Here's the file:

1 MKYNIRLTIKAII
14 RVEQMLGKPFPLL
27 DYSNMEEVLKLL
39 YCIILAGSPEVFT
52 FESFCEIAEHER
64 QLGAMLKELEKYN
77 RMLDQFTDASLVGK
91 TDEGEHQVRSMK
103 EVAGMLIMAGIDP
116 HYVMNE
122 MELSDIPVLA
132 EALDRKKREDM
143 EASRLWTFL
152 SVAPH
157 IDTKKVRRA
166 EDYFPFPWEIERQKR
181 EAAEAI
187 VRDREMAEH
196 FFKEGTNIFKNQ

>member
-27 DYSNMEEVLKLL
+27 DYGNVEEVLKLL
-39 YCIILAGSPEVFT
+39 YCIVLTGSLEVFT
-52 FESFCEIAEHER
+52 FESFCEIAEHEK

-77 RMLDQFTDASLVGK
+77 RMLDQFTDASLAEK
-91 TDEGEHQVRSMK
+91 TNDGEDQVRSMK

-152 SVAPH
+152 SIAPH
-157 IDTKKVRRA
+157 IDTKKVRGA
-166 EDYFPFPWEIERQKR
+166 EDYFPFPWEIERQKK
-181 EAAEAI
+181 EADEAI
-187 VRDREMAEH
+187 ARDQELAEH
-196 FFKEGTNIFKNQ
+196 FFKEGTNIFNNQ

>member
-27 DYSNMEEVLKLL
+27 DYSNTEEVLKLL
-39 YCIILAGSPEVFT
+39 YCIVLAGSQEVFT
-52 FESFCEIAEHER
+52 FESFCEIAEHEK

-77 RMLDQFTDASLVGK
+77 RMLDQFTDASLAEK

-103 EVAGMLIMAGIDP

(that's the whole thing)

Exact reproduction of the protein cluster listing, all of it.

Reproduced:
1 MKYNIRLTIKAII
14 RVEQMLGKPFPLL
27 DYSNMEEVLKLL
39 YCIILAGSPEVFT
52 FESFCEIAEHER
64 QLGAMLKELEKYN
77 RMLDQFTDASLVGK
91 TDEGEHQVRSMK
103 EVAGMLIMAGIDP
116 HYVMNE
122 MELSDIPVLA
132 EALDRKKREDM
143 EASRLWTFL
152 SVAPH
157 IDTKKVRRA
166 EDYFPFPWEIERQKR
181 EAAEAI
187 VRDREMAEH
196 FFKEGTNIFKNQ

>member
-27 DYSNMEEVLKLL
+27 DYGNVEEVLKLL
-39 YCIILAGSPEVFT
+39 YCIVLTGSLEVFT
-52 FESFCEIAEHER
+52 FESFCEIAEHEK

-77 RMLDQFTDASLVGK
+77 RMLDQFTDASLAEK
-91 TDEGEHQVRSMK
+91 TNDGEDQVRSMK

-152 SVAPH
+152 SIAPH
-157 IDTKKVRRA
+157 IDTKKVRGA
-166 EDYFPFPWEIERQKR
+166 EDYFPFPWEIERQKK
-181 EAAEAI
+181 EADEAI
-187 VRDREMAEH
+187 ARDQELAEH
-196 FFKEGTNIFKNQ
+196 FFKEGTNIFNNQ

>member
-27 DYSNMEEVLKLL
+27 DYSNTEEVLKLL
-39 YCIILAGSPEVFT
+39 YCIVLAGSQEVFT
-52 FESFCEIAEHER
+52 FESFCEIAEHEK

-77 RMLDQFTDASLVGK
+77 RMLDQFTDASLAEK

-103 EVAGMLIMAGIDP